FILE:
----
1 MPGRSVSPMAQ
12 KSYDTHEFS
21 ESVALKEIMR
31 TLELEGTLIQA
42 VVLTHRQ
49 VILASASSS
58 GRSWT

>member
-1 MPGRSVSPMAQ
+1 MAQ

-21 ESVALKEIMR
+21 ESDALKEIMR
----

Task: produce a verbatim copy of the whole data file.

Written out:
1 MPGRSVSPMAQ
12 KSYDTHEFS
21 ESVALKEIMR
31 TLELEGTLIQA
42 VVLTHRQ
49 VILASASSS
58 GRSWT

>member
-1 MPGRSVSPMAQ
+1 MAQ

-21 ESVALKEIMR
+21 ESDALKEIMR